It's time to reform our tax system

Brexit, a challenging economic climate and growing inequality make now a good time to smash up our tax system and start again. Maybe

Felicity Hannah
Wednesday 25 October 2017 14:12
Parents earning £50,000 are among those paying a higher tax rate than millionaires under the current system
Parents earning £50,000 are among those paying a higher tax rate than millionaires under the current system

There are 775,000 people in the UK who pay more tax per pound than the country’s millionaires. That’s not because of some dubious sweetheart arrangement or a failure to pursue the rich, it’s because the system is so complex that it draws extra people into a far higher rate than is intended.

At least, that’s the finding of mutual insurer Royal London, which is calling for the tax system to be rationalised in the coming November budget.

Under the current system, the amount of tax paid on an extra pound is intended to rise as incomes rise. That means those who earn under £11,500 pay no tax on their income while those earning up to £45,000 pay 20p in the pound. After that, high earners pay 40p for each pound up to £150,000 and anyone earning more than that, such as millionaires, pay 45p in the pound.

Yet Royal London has found that some people can lose as much as 60p to 70p in every pound thanks to a series of complications, meaning that people who are not the super-rich could end up paying more than millionaires.

Who pays more

Parents where one partner earns over £50,000 will lose 1% of their child benefit for each £100 a year they earn above that threshold.

“The extra £1000 costs them £400 in income tax, £179 in child benefit, and £20 in National Insurance or £599 in total; this is a tax rate of 59.9%,” reports the mutual.

Then individuals who earn between £100,000 and £123,000 begin losing their tax-free personal allowance.

“For example, someone earning £101,000 has £1,000 above the threshold so loses £500 in personal allowance; this is an extra £500 which is now taxed at 40%, increasing their tax bill by £200; overall, the extra £1,000 costs them £400 in income tax, £200 in lost personal allowance and £20 in National Insurance or £620 in total; this is a tax rate of 62%.”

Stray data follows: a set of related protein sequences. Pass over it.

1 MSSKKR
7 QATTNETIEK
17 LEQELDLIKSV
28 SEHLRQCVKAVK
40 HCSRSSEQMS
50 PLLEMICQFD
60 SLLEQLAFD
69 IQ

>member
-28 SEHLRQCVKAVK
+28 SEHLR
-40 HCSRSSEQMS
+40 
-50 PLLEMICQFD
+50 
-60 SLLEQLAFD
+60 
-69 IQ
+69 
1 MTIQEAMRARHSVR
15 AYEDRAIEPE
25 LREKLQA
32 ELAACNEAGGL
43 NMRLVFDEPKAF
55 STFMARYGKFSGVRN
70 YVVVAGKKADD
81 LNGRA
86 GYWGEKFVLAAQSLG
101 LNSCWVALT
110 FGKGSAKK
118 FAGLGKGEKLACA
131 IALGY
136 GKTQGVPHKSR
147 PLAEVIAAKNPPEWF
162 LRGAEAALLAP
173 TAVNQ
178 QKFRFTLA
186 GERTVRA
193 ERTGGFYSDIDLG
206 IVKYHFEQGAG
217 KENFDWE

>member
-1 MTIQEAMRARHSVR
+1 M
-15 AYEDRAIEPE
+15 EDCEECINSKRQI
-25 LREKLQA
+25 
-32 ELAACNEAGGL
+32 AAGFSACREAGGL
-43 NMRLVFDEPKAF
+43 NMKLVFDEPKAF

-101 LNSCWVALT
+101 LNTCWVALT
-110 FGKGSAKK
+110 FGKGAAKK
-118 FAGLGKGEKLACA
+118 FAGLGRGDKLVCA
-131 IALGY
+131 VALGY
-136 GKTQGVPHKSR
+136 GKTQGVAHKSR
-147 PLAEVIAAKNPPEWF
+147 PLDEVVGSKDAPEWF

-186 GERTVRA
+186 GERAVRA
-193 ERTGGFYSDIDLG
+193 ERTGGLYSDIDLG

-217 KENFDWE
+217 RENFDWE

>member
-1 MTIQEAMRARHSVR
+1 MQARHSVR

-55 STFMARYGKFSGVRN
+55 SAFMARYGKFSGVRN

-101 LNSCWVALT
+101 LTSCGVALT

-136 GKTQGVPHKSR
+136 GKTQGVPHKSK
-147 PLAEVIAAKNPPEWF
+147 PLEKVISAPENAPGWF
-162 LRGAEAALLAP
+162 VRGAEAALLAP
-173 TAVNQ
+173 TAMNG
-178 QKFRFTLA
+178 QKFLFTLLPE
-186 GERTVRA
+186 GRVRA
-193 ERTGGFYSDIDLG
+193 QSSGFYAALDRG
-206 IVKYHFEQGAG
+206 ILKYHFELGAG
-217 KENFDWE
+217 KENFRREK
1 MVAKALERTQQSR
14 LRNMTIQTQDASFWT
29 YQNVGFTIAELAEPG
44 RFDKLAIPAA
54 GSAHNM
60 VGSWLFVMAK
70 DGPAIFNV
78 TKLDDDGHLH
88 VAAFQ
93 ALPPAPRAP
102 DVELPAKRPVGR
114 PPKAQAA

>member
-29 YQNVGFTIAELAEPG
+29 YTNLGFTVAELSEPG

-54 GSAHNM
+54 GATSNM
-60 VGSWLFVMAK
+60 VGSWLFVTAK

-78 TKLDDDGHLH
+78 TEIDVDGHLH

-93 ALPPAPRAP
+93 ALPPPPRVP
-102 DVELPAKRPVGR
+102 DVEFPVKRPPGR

Finally, people with total taxable income including employer pension contributions of between £150,000 and £210,000 a year face the equivalent of an almost 70% tax rate as they lose their pension tax relief.

“Above the £150,000 threshold, this ‘annual allowance’ is reduced at a rate of 50p in the pound; many people in this income band will be paying tax at 45%, so a reduction of 50p in the annual allowance will mean an additional 22.5% in tax; including National Insurance Contributions, this means a tax rate of 69.5%,” it stated.

Fair and square

Steve Webb, director of policy at Royal London, said: “Most people would agree that as people earn more they should pay a higher rate of tax. But a series of complex changes which have been bolted on to the tax system over recent years mean this is no longer true.

“This analysis shows that there are hundreds of thousands of people who pay more tax on each extra pound that they earn than a millionaire – in some cases losing 60p or 70p in the pound. It is hard to believe that this is a sensible way to run a tax system.”

Of course, many people will struggle to feel that much sympathy for these high earners who are losing allowances and benefits that they don’t need as much as others.

If Chancellor Philip Hammond were to be planning tax reform for his November Budget speech – and the rumours relate to tinkering rather than major reform – then there are plenty of people with ideas.

Perhaps it’s time to scrap the complex current system in favour of a transformed, simplified and fairer structure.

Fortunately for Mr Hammond, there’s no shortage of people with ideas for how to do that. Unfortunately, they disagree quite a lot about what needs to change.

Here are some of the ideas.

Collect more taxes

A report published earlier this year by the Institute for Public Policy Research (IPPR) asserted that public spending cuts are putting pressure on public services, causing problems for the economy and society more generally.

It’s called for reform to ensure all taxes are collected. The report stated: “Public spending as a percentage of GDP is around 40%, around the developed world average. Yet this exceeds total government receipts at around 37% of GDP, and at around 33% of GDP UK taxation is considerably lower than the average for comparable economies.